(Bloomberg) -- Graeme Fergusson sees life in the death of an oil field.Five years ago, the blonde-haired native of Aberdeen, Scotland had a fairly conventional role in the industry, focusing on squeezing every drop of crude from reservoirs in the North Sea. But a brush with the worst oil slump in a generation sent his career on a detour and he’s now more inclined to perform last rites on a field than to keep it alive.Fergusson is the managing director of Fairfield Decom Ltd., which specializes in dismantling offshore oil and gas platforms. It may not be as glamorous as frontier exploration, but it’s potentially a huge business.“Over 20 billion pounds ($26 billion) is to be spent on U.K. decommissioning by 2030,” said Paul Main, a Wood Mackenzie Ltd. analyst focused on the upstream supply chain. By the middle of the next decade, companies will be spending more on removing redundant oil and gas facilities than developing new fields in the area, he said.Historic SlumpWhen Fergusson became chief financial officer of Fairfield Energy in 2015, the company managed the Greater Dunlin Area of the North Sea. Dunlin was an old field, first discovered by Royal Dutch Shell Plc in 1973, but was still pumping. Then came a historic slump in oil prices, from above $100 a barrel in 2014 to below $30 two years later.Cheap crude and looming maintenance costs meant the business was no longer viable, Fergusson said in an interview. In June 2015, Fairfield turned off the taps at Dunlin after 37 years of production.“We had to convert and become something else, which was the beginning of the Fairfield Decom story,” Fergusson said. There was lots to learn because the Greater Dunlin Area, which includes the Osprey and Merlin field, plus associated infrastructure is “as complicated as it can get from a decommissioning perspective.”Cleaning UpDunlin is a concrete gravity-based structure, not dissimilar to Shell’s Brent platforms. On the huge submerged base sits a 20,000-ton structure made up of 30 modules, a drilling derrick, a flare boom and a helipad. Beneath the water are dozens of wells, some of which were drilled as far back as the 1970s.Fairfield Decom is structured as a joint venture between Fairfield Energy’s parent Decom Energy, Heerema Marine Contractors and AF Offshore Decom. Dunlin’s decommissioning process is about two-thirds complete. All 16 subsea wells have been plugged and abandoned, plus a quarter of the 45 platform wells in the area. The company has removed subsea infrastructure and is now preparing to get rid of the topsides -- the most visible part of an oilfield.Shell actually built the Dunlin platform, but in recent years oil majors have been selling aging North Sea fields to smaller companies, in some cases also transferring the decommissioning liabilities.In 2016, the largest companies in the North Sea were not willing to hand over their decommissioning activities to smaller operators, said Fergusson. “The dial has moved massively” since then as companies realize decommissioning isn’t their core business, he said.The process can be controversial, especially for well-known companies like Shell. The Anglo-Dutch company is seeking to leave the legs of its Brent platform in place, saying that removing them would pose a greater environmental risk. Greenpeace opposes the plan and recently boarded two of the field’s platforms, calling on the company to “clean up your mess!”Fairfield has yet to submit a final decommissioning program to the government for the field’s concrete legs, each of which weigh as much as the Eiffel Tower.Business OpportunitySo far, Greater Dunlin is Fairfield’s only decommissioning project, but Fergusson said the company has drawn interest from a number of North Sea players, from which it has “a number of propositions.”The U.K. Department for Business, Energy & Industrial Strategy has required operators to set aside 844 million pounds so far to cover decommissioning costs. Fairfield Energy, with its partner Mitsubishi Corp. as a backstop, put in place the funds for the Greater Dunlin Area before the fields ceased production.The U.K. Oil & Gas Authority estimates that the total cost of decommissioning in the country currently stands at 49 billion pounds. The government body reduced its estimate this year by 10% from 2018 as improved planning and execution practices resulted in lower costs. The OGA says that there is still “considerable opportunity” for improvements, which would help meet its 39 billion-pound decommissioning cost target.Decommissioning has typically been done by a number of service providers focusing on different elements of the process, from plugging wells to operating vessels that remove platforms. Fairfield Decom aims to capture this business by offering an integrated approach that will cut costs, Fergusson said. Because companies can offset some of the expense of shutting down platforms against their tax bill, doing it cheaper could also benefit government coffers, he said.“It’s to everyone’s benefit that we do decommissioning at the lowest possible cost,” said Fergusson. “The taxpayer is clearly on the hook for a substantial portion of this.”(Updates with corporate structure in ninth paragraph.)To contact the reporter on this story: Laura Hurst in London at firstname.lastname@example.orgTo contact the editors responsible for this story: James Herron at email@example.com, Amanda JordanFor more articles like this, please visit us at bloomberg.com©2019 Bloomberg L.P.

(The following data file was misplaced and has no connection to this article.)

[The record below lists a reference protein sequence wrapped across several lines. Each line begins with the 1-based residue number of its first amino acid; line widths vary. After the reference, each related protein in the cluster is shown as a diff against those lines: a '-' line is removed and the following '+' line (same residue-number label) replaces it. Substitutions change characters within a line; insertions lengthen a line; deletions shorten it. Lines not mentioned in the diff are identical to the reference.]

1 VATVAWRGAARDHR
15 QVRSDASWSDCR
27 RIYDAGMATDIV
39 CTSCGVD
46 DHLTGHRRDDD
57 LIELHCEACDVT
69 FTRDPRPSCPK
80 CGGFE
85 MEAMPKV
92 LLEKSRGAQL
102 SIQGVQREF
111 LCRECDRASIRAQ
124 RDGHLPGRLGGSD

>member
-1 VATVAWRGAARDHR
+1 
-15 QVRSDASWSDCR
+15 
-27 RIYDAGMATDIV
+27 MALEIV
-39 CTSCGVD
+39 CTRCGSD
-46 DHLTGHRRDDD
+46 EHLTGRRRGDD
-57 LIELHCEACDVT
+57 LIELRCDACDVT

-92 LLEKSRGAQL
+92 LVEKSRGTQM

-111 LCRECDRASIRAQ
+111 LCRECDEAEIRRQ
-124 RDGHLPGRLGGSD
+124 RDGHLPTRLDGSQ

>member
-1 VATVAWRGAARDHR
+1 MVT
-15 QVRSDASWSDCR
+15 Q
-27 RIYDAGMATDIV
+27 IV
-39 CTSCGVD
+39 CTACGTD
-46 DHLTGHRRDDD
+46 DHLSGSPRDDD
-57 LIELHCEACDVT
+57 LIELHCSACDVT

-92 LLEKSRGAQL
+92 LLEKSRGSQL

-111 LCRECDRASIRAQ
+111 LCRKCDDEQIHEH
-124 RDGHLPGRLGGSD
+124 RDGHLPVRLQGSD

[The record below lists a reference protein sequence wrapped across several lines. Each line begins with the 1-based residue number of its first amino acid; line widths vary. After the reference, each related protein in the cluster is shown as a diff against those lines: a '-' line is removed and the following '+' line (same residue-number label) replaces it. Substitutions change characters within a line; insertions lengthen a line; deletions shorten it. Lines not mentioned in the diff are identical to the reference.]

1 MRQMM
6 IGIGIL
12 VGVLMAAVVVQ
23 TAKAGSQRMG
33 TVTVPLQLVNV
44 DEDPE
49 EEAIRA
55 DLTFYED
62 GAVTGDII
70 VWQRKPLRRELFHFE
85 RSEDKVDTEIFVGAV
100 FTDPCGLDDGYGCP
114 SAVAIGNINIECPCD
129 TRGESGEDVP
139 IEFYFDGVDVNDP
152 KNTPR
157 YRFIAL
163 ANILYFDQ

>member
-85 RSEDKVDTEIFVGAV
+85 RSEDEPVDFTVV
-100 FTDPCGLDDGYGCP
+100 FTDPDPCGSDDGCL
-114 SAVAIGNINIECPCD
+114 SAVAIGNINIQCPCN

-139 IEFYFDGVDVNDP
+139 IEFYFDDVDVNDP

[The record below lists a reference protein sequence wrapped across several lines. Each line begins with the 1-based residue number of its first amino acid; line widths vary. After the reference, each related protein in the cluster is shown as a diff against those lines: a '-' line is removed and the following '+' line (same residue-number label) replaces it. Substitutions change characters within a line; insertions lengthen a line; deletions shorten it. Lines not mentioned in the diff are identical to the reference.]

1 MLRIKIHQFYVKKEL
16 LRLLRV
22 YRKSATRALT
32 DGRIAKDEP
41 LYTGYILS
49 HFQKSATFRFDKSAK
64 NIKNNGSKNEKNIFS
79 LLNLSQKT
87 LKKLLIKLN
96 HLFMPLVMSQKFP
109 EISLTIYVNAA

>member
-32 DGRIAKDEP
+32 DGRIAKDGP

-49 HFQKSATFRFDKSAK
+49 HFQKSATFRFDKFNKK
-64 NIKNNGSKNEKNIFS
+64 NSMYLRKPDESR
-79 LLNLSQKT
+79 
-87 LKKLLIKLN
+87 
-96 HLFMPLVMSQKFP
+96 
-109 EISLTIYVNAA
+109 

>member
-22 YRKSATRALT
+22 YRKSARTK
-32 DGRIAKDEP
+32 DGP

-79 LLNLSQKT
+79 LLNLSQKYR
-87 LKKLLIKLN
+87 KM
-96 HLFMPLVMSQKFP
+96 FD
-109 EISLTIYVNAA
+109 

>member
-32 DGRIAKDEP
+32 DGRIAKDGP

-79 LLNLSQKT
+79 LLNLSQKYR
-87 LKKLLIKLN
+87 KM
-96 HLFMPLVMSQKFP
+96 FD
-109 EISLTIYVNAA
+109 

(Bloomberg Opinion) -- Royal Dutch Shell Plc made a big investment in offshore energy this week — wind energy, that is. The very next day, Brazil announced the results of a more traditional energy auction in the waters off its coast. They were not good.The country’s biggest-ever sale of oil deposits flopped on Wednesday morning. Only two out of four blocks were sold, and only one of those involved foreign bidders, with China’s CNOOC Ltd. and China National Oil and Gas Exploration and Development Co. taking all of 10% of the Buzios field. Petroleo Brasileiro SA took the other 90% and all of the Itapu block. Western oil majors, such as Shell or Exxon Mobil Corp., were nowhere to be seen.Offshore oil investment was all the rage among Big Oil during the supercycle, with capital expenditure almost quadrupling in the decade up to 2014. That is the problem. The majors poured money into large, multi-year projects prone to delays and, because of their often bespoke engineering, spiraling budgets. The result: tumbling return on capital and an inability to dial back investment quickly when the oil crash hit in 2014. Roughly 3,000 new offshore projects sanctioned between 2010 and 2014 have either barely generated any value for oil companies or are expected to generate none at all, according to a recent study published by Rystad Energy, a consultancy:More recent investments score better, mostly because the boom tailed off, with offshore capex falling by more than half between 2014 and 2018. That took the heat out of industry inflation; and, because of the bonfire of returns in the prior decade, oil majors got smarter about such things as standardizing offshore equipment design to cut costs and shorten schedules. The pace of new projects has picked up again after the slump. Exxon, for example, has effectively opened up an entire new offshore zone with its Guyanese fields.Still, one look at the stock prices of oilfield services firms, especially offshore-focused types such as Transocean Ltd. and Noble Corp. Plc, tells you this investment wave is nothing like the tsunami of yesteryear. Bad memories combined with unease about both near- and long-term oil demand make bold bets on big, multi-year offshore projects a tough sell with investors more interested in payouts. Even Exxon’s success in Guyana gets overshadowed by the fact that the company’s capex bill leaves it borrowing to pay its dividend. And Exxon, like Chevron Corp. and other majors, has swung more of its spending toward shorter-cycle onshore fracking in North America.Brazil’s brush-off is an ominous sign the investment discipline demanded by energy investors is choking off one of the world’s biggest sources of oil-supply growth. In its latest World Oil Outlook published this week, OPEC cited Brazil as being second only to the U.S. in terms of medium-term growth, and number one in terms of projected long-term non-OPEC growth. Bob Brackett, an analyst at Sanford C. Bernstein, published a report a couple of weeks ago pondering if global offshore oil supply would peak next year, perhaps for good.The implications are profound. There is a wide range of views on when global oil demand will slow or peak altogether. If it is later than sometime next decade, then the decline in offshore production that will inevitably follow a mass exodus from this part of the business could stoke another upcycle in prices. The Brazil auction suggests, however, that such possibilities play second fiddle to expectations on the part of many investors that oil has entered its twilight years.Such results are ominous for offshore services providers, of course, and for the countries involved. Brazil’s currency slumped Wednesday morning as the market digested the lack of foreign capital targeting the country’s choicest oil resources.Another country that should take note is Saudi Arabia. Like Brazil, it’s trying to tempt foreign buyers to pay up for a piece of its black gold. On the same morning, reports emerged that Saudi Arabian Oil Co. is seeking commitments from Chinese state-owned entities to invest in its IPO. Such strategic buyers do provide cash. But as Brazil could tell Aramco, turning to them also says a lot about the broader appetite for what you’re selling.To contact the author of this story: Liam Denning at firstname.lastname@example.orgTo contact the editor responsible for this story: Mark Gongloff at email@example.comThis column does not necessarily reflect the opinion of the editorial board or Bloomberg LP and its owners.Liam Denning is a Bloomberg Opinion columnist covering energy, mining and commodities. He previously was editor of the Wall Street Journal's Heard on the Street column and wrote for the Financial Times' Lex column. He was also an investment banker.For more articles like this, please visit us at bloomberg.com/opinion©2019 Bloomberg L.P.